Posted by: eflynt | March 23, 2010 11:48 AM | Report abuse

I'm mixed on this whole issue.

Personally, I'm an information junkie and so I like having it available. On the other hand, I've never been a huge fan of business mandates, particularly when there is no solid evidence backing the original justification for the mandate.

I think Ezra made a lot of good points in the post he linked to (his older post on menu labeling). The obesity epidemic is particularly acute amongst those with lower incomes - who might well take more calories for the same price as a great deal.

Pretty much everyone knows that restaurant food and fast food in particular has tons of calories. People often underestimate the actual number of calories, but no one I can think of walks into a McDonalds and orders two cheeseburgers, fries and a coke is doing so under the impression that said meal is a light, healthy choice.

Seeing the actual numbers on the board may or may not do a whole lot. Most people already know McDonalds is unhealthy, and so if they're already in the building, the numbers on the board probably don't bother them that much. Anyone who would believes a McDonalds meal consisting of burgers and fries isn't that bad from a health perspective probably isn't going to be persuaded otherwise by some numbers on the menu - the numbers might only indicate to them the best deals (e.g. Big Mac has 800 calories for $2.99, but the $1 double cheeseburger has 550, so I can max my calories by buying double cheeseburgers).

Posted by: justin84 | March 23, 2010 11:55 AM | Report abuse

By "undeniably mixed," Ezra of course means, "clearly ineffective." The reality-based evidence is that these labels do not change people's eating habits. And the unintended consequences will be public-interest lawsuits against restaurants over discrepancies of 5 calories. But it makes Ezra feel like he's smart.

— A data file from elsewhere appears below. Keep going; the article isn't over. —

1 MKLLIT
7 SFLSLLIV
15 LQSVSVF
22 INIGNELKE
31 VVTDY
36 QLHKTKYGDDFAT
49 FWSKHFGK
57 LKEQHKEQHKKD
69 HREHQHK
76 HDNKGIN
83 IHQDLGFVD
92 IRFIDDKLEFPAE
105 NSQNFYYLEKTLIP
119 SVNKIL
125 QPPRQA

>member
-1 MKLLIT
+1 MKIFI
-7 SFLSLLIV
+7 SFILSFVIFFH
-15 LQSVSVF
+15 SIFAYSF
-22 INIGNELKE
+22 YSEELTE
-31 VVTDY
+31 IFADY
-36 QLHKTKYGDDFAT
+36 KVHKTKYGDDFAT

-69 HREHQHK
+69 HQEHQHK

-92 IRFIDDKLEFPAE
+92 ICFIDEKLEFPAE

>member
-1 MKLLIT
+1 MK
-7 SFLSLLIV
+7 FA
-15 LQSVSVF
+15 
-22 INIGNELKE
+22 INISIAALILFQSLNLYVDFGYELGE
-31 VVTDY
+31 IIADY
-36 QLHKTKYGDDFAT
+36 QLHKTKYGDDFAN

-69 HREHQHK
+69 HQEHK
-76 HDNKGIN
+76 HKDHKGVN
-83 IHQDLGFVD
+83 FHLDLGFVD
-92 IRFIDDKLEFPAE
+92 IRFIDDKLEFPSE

Posted by: tomtildrum | March 23, 2010 11:55 AM | Report abuse

Well, everybody is different. Having the calories listed on the menu tends to change my behavior because, even if I know what I'm eating is fattening, if I can skip looking at the calories before I eat it, I'm more likely to say: "Out of sight, out of mind."

However, as the results are undeniably mixed, I suspect it's a case of trade-offs. For some people, it will be better. For other people, it will be worse. It may have no overall impact on obesity, but I'm pretty sure it will benefit me, personally. So . . . go for it!

This is coming, anyway. Has been for a while. If it wasn't in this bill, it would be in another, next year.

"In 20 years, I think we'll be baffled that there was a time when it wasn't easily available to us."

Now, this is so true. It's amazing how accustomed you become to certain societal changes, in a relatively short period. I was going through some pictures the other day that I shot at a local mall, when I was in high school, 26 years ago. Everyone (including plenty of underage high school students) are smoking in those pictures. Multiple ashtrays by every bench.

Now, if I saw someone smoking in a mall, I'd be shocked, and start looking around for the mall cops running out to put that lawbreaker in mall jail.

I remember everybody smoking--in class--at my college, only 23 years ago. Including the instructor. I'm pretty sure the entire campus is no-smoking now.

One day, in the not too distant future, we'll see some old menu without the calorie counts (and probably fat and salt breakdowns) and be nostalgic. Remember when menus didn't feature complete nutritional information for ever part of a meal, and weren't 50 pages?

Posted by: Kevin_Willis | March 23, 2010 12:08 PM | Report abuse

California implemented this and I'll say it makes a difference when you go into a chain restaurant like Appleby's or Chili's. If you're out to gorge yourself, then fine, but it also points out where those healthy-sounding menu options really aren't.